ade Red China.
Clark said he plans to return to
Tokyo in a few days to wind up
is command before retiring from
he Army at the end of October.

Cold History
ATLANTA - (A) - Plans for
a multimillion-dollar national
historical shrine to be erected
on Pine Mountain ncar the late
President Roosevelt's vacation
retreat at Warm Springs, Ga.,
were announced last night,
The announcement came
from harles F. Palmer of Atlan-
ta, organizer and chairman of
the Hall of Our History, Inc., a
non-profit co-educational .cor-
poration organized in 1952.
Palmer said the fabulous
granite memorial, on which will
be inscribed the chronological
history of the United States,
would cost between 25 and 40
million dollars.
Gaston Given
Research Post
A former chief of the Univer-
ity's Veterans Administration
guidance center, Hugh P. Gaston,
has been appointed a senior staff
associate of Science Research As-
sociates, one of the nation's larg-
est publishers of guidance and
testing materials. -
Gaston, who has served on the
staff of SRA the past two years,
will supervise distribution in three
states, Michigan, Indiana, and 11-
linois.
Gaston receive dhis master's de-
gree from the University. Fie has
acted as counselor for the Kellogg
Foundation and has developed
special counseling projects for the
Detroit Board of Education.

Hope Wanes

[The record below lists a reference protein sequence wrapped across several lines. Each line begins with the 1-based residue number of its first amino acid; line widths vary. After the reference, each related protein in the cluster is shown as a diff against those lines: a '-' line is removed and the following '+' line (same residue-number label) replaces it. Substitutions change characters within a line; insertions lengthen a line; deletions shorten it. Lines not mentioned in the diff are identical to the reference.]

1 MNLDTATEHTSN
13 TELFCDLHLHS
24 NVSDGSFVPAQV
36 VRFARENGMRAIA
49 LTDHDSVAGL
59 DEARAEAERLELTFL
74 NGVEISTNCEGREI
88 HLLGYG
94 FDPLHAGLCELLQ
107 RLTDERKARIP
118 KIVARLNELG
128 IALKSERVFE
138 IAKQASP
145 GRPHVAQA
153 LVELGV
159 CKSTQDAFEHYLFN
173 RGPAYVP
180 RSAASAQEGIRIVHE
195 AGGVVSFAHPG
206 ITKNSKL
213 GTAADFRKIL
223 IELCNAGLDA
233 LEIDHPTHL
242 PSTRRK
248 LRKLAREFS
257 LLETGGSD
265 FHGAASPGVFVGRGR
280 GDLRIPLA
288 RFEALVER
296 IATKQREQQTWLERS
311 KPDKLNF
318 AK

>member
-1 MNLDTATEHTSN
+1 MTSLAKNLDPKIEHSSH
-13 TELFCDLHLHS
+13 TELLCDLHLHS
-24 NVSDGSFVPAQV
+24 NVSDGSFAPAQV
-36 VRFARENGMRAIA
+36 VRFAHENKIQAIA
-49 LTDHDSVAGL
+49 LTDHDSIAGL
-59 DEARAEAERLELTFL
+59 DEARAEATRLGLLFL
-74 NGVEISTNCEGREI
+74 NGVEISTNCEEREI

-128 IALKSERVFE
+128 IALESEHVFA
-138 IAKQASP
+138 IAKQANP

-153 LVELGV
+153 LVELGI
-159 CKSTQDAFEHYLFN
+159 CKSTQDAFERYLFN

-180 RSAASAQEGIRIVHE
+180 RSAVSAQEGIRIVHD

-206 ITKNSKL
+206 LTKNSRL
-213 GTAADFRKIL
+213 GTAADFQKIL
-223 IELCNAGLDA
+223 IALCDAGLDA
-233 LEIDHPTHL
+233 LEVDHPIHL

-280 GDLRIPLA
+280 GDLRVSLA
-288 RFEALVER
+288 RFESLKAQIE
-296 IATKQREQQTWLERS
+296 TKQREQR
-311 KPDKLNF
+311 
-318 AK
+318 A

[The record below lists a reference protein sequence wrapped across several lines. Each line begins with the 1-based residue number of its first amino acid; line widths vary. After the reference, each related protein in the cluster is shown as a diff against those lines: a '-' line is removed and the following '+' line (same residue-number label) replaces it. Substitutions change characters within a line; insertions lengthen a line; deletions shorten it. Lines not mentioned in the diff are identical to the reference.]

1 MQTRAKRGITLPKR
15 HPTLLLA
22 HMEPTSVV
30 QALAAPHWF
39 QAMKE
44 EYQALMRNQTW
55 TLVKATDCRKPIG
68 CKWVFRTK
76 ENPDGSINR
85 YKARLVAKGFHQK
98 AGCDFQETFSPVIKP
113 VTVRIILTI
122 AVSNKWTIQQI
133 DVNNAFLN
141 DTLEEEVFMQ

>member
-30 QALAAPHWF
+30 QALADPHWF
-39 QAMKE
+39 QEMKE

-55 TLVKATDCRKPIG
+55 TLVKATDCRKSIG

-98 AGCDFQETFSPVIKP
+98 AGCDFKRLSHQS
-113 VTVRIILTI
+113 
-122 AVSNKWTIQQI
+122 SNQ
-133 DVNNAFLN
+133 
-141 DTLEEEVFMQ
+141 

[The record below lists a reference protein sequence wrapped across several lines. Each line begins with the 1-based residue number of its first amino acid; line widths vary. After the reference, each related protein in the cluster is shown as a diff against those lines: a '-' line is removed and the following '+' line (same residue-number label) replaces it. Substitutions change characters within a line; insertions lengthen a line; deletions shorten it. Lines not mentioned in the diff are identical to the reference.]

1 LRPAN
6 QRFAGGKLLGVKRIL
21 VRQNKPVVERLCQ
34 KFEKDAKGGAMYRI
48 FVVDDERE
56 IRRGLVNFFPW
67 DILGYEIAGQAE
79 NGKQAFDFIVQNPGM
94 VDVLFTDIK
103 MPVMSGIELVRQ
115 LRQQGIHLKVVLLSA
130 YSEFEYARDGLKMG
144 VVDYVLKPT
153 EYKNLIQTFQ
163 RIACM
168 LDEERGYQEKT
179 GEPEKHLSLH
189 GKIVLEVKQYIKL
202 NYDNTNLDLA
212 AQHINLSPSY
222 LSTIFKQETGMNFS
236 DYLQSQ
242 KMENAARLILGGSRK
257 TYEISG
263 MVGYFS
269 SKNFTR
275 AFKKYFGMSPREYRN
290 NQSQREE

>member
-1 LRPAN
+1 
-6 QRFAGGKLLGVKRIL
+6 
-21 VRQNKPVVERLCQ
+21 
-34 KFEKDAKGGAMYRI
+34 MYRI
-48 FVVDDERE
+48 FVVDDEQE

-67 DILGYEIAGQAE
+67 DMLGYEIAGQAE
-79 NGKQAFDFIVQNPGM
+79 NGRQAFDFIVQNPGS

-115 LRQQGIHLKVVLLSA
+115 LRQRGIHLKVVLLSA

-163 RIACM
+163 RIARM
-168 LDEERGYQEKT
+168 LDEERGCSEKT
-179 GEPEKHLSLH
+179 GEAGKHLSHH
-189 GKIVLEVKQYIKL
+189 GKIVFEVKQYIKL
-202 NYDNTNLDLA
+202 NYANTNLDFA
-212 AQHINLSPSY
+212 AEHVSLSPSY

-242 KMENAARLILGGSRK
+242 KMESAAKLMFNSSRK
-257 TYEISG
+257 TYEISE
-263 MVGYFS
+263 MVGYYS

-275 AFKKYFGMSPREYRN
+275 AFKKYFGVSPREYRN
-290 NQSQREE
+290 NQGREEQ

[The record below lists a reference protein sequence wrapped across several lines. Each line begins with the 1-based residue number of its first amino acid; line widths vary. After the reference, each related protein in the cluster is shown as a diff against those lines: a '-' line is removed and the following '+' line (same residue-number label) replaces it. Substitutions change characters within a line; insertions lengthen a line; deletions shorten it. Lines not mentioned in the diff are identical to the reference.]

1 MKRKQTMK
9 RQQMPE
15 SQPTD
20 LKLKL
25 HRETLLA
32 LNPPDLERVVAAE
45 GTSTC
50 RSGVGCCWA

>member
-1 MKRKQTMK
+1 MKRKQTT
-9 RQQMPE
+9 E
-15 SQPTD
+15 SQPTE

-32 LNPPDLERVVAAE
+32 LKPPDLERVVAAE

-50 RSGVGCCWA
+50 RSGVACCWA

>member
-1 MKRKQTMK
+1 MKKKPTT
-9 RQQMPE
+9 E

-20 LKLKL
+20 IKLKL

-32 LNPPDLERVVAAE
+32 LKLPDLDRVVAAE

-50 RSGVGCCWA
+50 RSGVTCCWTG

For Airmen
Lost at Sea
LONDON - (R) - Time was
running short yesterday for 14
American airmen missing in the
storm-lashed North Atlantic since
their 10-engine reconnaissance
bomber crashed before dawn Wed-
nesday.
Hopes for their survival dimmed
among sea and air searchers.
FOUR of the giant craft's 23
crewmen have been found alive
by ships directed to the area of
the crash 500 miles south of Ice-
land and 300 to 500 miles west
of Ireland.
The bodies of five others were
recovered from windswept waves
that reached 15 feet in height.
The survivors and the recovered
bodies were being carried back to
British ports.
The 180-ton RB36-sister to the
atom bomb carrying B36-was on
a training flight to England from
Travis Field, Calif., when it was
fatally crippled by an engine fire.
SEARCHING U.S. Air Force
planes - 25 in number from Brit-
ish bases - brave foul weather to
criss-cross a 200-mile area at low
level in quest of survivors.
Hopes that the missing airmen
could survive another night in the
icy sea dimmed, even though they
may be afloat on one-man din-
ghies, rafts or in 32-foot lifeboats
dropped by the rescue crafts.

KOJE ISLAND, Korea - (AP) -
United Nations guards quelled with
rifle fire and gas three riots by 12,-
000 North Korean prisoners who
demonstrated Wednesday as their
compounds were being emptied for
the big armistice exchange.
The UN Prisoner of War Com-
mand said yesterday one prisoner
had been killed and four had been
killed and four had been wounded.
NONE of the Allied guards was
injured.
There were three "eve of free-
dom" riots in the North Korean
'compounds on this big prisoner is-
land off Southeast Korea, the POW
Command said.
The casualties all came in the
first, which was put down with
rifle fire and tear and vomiting
gas. Guards quelled the other
two demonstrations with gas
alone.
Chanting, screaming North Ko-
reans threw rocks and barricaded
themselves in their compounds. In
one case they attacked a UN guard
with a board.
County To Get
Resuscitator v
Although it remains uncertain
as to who will supply Washtenaw
County with an additional resus-
citator has netted over $1,000.
to be used in water mishaps was
assured the local area yesterday.
David W. Killins, who has been
spearheading a drive to raise funds
to buy the machines, made the an-